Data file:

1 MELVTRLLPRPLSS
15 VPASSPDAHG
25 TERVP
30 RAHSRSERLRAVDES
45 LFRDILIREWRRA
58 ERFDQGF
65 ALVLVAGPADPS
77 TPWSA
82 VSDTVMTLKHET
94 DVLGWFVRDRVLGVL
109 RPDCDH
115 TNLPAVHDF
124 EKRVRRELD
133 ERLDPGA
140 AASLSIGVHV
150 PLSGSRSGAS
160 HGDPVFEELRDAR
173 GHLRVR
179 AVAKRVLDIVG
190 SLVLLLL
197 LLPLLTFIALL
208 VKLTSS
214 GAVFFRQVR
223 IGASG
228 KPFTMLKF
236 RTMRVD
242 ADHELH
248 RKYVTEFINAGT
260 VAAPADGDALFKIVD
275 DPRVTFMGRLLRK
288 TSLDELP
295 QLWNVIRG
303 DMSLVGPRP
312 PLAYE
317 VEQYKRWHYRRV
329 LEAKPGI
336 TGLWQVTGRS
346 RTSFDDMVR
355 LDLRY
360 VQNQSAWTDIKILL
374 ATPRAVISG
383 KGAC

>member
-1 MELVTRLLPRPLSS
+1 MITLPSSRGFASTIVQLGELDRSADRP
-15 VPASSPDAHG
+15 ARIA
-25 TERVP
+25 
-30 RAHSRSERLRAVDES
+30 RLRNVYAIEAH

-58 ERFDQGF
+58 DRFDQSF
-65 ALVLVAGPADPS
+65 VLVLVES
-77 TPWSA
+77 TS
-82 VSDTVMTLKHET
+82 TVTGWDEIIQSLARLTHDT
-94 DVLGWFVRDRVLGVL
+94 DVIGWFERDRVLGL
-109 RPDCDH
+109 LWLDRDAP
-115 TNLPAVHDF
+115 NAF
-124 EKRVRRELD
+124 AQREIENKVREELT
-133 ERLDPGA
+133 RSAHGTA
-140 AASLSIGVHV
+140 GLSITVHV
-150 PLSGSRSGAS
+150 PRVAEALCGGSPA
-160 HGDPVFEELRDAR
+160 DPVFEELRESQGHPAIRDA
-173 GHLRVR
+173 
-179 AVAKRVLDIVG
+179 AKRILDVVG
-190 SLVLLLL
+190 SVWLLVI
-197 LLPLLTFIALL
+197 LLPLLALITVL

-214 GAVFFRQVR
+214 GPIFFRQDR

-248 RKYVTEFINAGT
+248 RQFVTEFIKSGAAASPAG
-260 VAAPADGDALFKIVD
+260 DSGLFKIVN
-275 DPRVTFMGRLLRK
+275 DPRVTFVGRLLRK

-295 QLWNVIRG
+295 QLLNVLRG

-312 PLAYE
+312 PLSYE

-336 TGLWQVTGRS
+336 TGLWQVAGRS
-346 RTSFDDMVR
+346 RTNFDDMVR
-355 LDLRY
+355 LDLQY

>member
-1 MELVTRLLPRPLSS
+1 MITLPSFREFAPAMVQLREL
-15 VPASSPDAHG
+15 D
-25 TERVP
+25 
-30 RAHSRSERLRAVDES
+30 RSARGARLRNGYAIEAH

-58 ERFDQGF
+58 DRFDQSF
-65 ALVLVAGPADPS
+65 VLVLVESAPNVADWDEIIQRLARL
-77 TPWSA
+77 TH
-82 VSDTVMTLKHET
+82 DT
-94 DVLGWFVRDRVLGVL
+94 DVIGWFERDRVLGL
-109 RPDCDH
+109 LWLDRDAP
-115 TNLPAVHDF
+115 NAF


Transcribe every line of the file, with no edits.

1 MELVTRLLPRPLSS
15 VPASSPDAHG
25 TERVP
30 RAHSRSERLRAVDES
45 LFRDILIREWRRA
58 ERFDQGF
65 ALVLVAGPADPS
77 TPWSA
82 VSDTVMTLKHET
94 DVLGWFVRDRVLGVL
109 RPDCDH
115 TNLPAVHDF
124 EKRVRRELD
133 ERLDPGA
140 AASLSIGVHV
150 PLSGSRSGAS
160 HGDPVFEELRDAR
173 GHLRVR
179 AVAKRVLDIVG
190 SLVLLLL
197 LLPLLTFIALL
208 VKLTSS
214 GAVFFRQVR
223 IGASG
228 KPFTMLKF
236 RTMRVD
242 ADHELH
248 RKYVTEFINAGT
260 VAAPADGDALFKIVD
275 DPRVTFMGRLLRK
288 TSLDELP
295 QLWNVIRG
303 DMSLVGPRP
312 PLAYE
317 VEQYKRWHYRRV
329 LEAKPGI
336 TGLWQVTGRS
346 RTSFDDMVR
355 LDLRY
360 VQNQSAWTDIKILL
374 ATPRAVISG
383 KGAC

>member
-1 MELVTRLLPRPLSS
+1 MITLPSSRGFASTIVQLGELDRSADRP
-15 VPASSPDAHG
+15 ARIA
-25 TERVP
+25 
-30 RAHSRSERLRAVDES
+30 RLRNVYAIEAH

-58 ERFDQGF
+58 DRFDQSF
-65 ALVLVAGPADPS
+65 VLVLVES
-77 TPWSA
+77 TS
-82 VSDTVMTLKHET
+82 TVTGWDEIIQSLARLTHDT
-94 DVLGWFVRDRVLGVL
+94 DVIGWFERDRVLGL
-109 RPDCDH
+109 LWLDRDAP
-115 TNLPAVHDF
+115 NAF
-124 EKRVRRELD
+124 AQREIENKVREELT
-133 ERLDPGA
+133 RSAHGTA
-140 AASLSIGVHV
+140 GLSITVHV
-150 PLSGSRSGAS
+150 PRVAEALCGGSPA
-160 HGDPVFEELRDAR
+160 DPVFEELRESQGHPAIRDA
-173 GHLRVR
+173 
-179 AVAKRVLDIVG
+179 AKRILDVVG
-190 SLVLLLL
+190 SVWLLVI
-197 LLPLLTFIALL
+197 LLPLLALITVL

-214 GAVFFRQVR
+214 GPIFFRQDR

-248 RKYVTEFINAGT
+248 RQFVTEFIKSGAAASPAG
-260 VAAPADGDALFKIVD
+260 DSGLFKIVN
-275 DPRVTFMGRLLRK
+275 DPRVTFVGRLLRK

-295 QLWNVIRG
+295 QLLNVLRG

-312 PLAYE
+312 PLSYE

-336 TGLWQVTGRS
+336 TGLWQVAGRS
-346 RTSFDDMVR
+346 RTNFDDMVR
-355 LDLRY
+355 LDLQY

>member
-1 MELVTRLLPRPLSS
+1 MITLPSFREFAPAMVQLREL
-15 VPASSPDAHG
+15 D
-25 TERVP
+25 
-30 RAHSRSERLRAVDES
+30 RSARGARLRNGYAIEAH

-58 ERFDQGF
+58 DRFDQSF
-65 ALVLVAGPADPS
+65 VLVLVESAPNVADWDEIIQRLARL
-77 TPWSA
+77 TH
-82 VSDTVMTLKHET
+82 DT
-94 DVLGWFVRDRVLGVL
+94 DVIGWFERDRVLGL
-109 RPDCDH
+109 LWLDRDAP
-115 TNLPAVHDF
+115 NAF